Iberafrica Power Limited and Tata Chemicals Magadi Limited were on Wednesday recognized by the Energy and Petroleum Regulatory Authority (EPRA) for their efforts in minimizing energy consumption and usage in their respective operations.
The two firms were each awarded an Energy Management Certificate by EPRA for having successfully implemented measures that reduced the two firms’ energy consumption and costs of production in line with the Energy Management Regulations of 2012.
The Energy Management Regulations of 2012 grant EPRA the authority to conduct audits on water and power consumption at large industrial organizations annually. Once the audits are completed, companies are expected to implement the audit recommendations and save at least fifty per cent (50%) of the recommended energy savings. The regulations also require the audited companies to formulate an energy policy and communicate it to their employees while keeping records of energy consumption at the companies. The regulations similarly dictate the companies to appoint an Energy Manager to enforce all recommendations stipulated in the audit findings. If a company adheres to these regulations they are then awarded compliance certificates by EPRA.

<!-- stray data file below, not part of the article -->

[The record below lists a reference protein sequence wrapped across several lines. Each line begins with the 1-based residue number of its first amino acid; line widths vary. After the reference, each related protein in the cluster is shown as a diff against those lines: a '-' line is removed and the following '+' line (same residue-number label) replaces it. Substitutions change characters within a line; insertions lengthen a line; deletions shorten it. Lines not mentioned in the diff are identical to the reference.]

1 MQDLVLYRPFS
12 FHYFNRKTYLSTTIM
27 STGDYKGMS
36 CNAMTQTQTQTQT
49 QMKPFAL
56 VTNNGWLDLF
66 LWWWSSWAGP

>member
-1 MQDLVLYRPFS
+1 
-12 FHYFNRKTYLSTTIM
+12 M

While presiding over the award ceremony, EPRA Director General Mr. Robert Pavel Oimeke, urged all industries and manufacturers to emulate the two firms by ensuring they consume energy efficiently.
“Our individual efforts in saving energy will cumulatively go a long way into boosting our economy. Improved efficiency in production leads to reduced costs of production hence reduced cost of commodities,” said Mr. Oimeke.
“EPRA remains supportive to the energy sector, ensuring the creation of a conducive environment where all stakeholders will play their rightful role in improving people’s lives through efficient and affordable sources of energy,” he concluded.
Other companies that have been issued with certificates under the Energy Management Regulations 2012 include BAT, Mombasa Cement, Saj Ceramics, Kapa Oil refineries and Kisima flowers.